Let’s look at two examples where individuals were scholar-practitioner leaders. Dr. Martin Luther King Jr. was a Baptist minister and social activist who earned his Ph.D. in systematic theology from Boston University. Dr. Henry Kissinger was a diplomat and political scientist who was also a scholar on international relations and foreign policy; when we think of these individuals as outstanding leaders who studied their practice. These leaders used their academic studies to support their purpose and mission. I want to establish that becoming a scholar-practitioner leader is not limited to academics in ‘ivory towers” or social and political leaders but is available to everyone. According to my scholarly research, the following are several additional definitions.
A scholar-practitioner is a term used to describe an individual who combines scholarship with practice. This concept challenges the traditional division between these two realms that has long been prevalent in academia and intellectual culture. The scholar-practitioner values both knowledge and experience in studying their subject matter. They recognize the importance of experiential learning and how it can shape and inform more widely accepted forms of knowledge. Additionally, they regularly reflect on and evaluate the impact of their work (Kyle, 2021).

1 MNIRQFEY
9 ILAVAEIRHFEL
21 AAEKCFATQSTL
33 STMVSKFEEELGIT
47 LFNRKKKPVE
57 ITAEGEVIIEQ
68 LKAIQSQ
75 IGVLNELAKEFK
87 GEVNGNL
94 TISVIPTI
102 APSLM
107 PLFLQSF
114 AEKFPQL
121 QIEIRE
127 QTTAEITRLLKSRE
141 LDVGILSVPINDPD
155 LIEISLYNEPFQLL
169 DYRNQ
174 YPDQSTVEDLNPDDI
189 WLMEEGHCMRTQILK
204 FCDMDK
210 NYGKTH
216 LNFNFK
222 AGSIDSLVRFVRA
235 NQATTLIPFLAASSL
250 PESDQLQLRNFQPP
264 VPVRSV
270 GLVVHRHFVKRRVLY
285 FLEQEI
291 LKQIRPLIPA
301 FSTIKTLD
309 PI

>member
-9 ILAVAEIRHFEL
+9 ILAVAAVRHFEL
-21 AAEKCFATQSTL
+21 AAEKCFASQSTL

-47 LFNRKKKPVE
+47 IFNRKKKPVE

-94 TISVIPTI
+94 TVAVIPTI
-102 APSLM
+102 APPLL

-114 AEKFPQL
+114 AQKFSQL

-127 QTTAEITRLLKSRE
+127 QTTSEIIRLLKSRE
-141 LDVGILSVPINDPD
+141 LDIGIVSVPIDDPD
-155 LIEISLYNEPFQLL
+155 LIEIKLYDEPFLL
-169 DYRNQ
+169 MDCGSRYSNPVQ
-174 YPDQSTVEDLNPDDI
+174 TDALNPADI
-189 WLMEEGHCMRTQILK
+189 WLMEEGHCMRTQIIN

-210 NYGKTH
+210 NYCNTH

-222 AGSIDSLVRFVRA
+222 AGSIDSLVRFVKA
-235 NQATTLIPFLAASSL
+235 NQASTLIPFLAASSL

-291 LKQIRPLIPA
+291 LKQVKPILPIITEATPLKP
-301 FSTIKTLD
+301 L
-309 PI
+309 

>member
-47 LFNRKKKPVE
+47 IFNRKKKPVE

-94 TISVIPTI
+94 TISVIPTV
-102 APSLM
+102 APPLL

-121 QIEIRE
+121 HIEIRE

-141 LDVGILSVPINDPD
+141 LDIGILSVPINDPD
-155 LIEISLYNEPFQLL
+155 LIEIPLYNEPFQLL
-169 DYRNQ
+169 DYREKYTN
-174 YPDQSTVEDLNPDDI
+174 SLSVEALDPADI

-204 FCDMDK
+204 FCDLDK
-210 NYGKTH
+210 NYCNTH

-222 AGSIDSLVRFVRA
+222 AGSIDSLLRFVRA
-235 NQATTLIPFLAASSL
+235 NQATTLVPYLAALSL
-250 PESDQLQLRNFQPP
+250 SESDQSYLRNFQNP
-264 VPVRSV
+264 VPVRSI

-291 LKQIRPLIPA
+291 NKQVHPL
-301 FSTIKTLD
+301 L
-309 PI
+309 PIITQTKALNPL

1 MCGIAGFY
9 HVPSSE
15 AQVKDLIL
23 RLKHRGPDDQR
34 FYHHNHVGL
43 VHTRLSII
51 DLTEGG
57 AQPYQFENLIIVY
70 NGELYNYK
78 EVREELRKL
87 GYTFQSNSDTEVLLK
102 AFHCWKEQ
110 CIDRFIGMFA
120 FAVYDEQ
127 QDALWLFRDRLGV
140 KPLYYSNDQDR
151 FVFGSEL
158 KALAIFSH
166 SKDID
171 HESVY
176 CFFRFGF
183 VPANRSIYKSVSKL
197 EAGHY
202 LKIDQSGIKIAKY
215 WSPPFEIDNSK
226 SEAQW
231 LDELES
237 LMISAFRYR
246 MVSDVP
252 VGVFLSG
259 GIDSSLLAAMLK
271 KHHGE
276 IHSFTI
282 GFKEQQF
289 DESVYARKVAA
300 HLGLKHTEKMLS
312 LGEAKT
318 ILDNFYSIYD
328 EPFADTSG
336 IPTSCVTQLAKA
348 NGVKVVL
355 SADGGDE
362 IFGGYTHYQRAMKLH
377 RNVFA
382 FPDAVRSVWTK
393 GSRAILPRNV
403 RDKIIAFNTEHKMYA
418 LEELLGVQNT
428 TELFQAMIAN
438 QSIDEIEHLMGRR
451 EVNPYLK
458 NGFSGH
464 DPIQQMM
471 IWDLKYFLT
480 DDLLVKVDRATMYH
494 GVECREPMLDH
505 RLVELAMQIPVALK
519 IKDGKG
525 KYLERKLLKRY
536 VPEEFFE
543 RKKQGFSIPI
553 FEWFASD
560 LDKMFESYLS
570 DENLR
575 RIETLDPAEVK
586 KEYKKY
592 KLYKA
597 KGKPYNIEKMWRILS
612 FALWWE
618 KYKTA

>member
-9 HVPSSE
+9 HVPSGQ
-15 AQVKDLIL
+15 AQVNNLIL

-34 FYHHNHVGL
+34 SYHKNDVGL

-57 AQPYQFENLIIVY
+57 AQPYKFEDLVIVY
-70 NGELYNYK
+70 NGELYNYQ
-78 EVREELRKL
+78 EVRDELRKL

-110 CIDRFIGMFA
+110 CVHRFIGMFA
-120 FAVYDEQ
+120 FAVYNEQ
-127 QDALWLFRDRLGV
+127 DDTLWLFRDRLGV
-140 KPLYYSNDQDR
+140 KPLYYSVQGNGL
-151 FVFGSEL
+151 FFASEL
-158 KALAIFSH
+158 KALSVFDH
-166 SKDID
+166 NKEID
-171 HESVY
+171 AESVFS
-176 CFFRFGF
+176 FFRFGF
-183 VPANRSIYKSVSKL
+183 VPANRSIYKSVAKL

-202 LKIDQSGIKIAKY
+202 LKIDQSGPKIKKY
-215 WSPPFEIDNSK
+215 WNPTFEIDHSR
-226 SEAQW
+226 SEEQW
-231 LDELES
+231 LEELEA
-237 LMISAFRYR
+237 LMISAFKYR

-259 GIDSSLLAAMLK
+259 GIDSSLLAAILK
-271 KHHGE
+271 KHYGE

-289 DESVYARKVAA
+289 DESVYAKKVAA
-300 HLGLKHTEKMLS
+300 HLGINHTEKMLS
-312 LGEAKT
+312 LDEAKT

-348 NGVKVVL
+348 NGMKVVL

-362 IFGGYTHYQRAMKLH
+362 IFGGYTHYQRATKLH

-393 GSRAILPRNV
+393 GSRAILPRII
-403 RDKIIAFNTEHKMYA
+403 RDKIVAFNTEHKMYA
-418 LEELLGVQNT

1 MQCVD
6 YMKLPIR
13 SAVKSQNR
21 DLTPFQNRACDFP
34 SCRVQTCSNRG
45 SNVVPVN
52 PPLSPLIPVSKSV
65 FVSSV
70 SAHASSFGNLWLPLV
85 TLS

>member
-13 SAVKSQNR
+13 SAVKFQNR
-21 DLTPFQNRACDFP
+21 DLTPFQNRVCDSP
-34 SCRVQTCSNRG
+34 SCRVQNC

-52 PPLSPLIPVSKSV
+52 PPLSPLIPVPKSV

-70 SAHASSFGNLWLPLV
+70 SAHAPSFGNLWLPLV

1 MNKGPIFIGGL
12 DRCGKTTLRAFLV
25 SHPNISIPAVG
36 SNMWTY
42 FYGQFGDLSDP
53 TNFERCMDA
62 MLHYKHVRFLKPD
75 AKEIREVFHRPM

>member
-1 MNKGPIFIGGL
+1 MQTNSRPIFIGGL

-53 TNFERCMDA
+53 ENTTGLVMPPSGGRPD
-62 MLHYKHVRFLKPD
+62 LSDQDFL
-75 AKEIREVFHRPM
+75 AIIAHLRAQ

According to Moenette K.P. McClintock, the ideal of scholarly practice encompasses three important aspects. It is based on theory and research, incorporates practical knowledge, and is guided by personal values, dedication, and ethical behavior. Additionally, a scholar-practitioner reflects on their work and evaluates its impact (McClintock, 2003). Benham also emphasizes the problem-solving aspect of scholarly practice. He believes a scholar-practitioner must identify problems, analyze them thoroughly, and find effective solutions (Benham, 1996).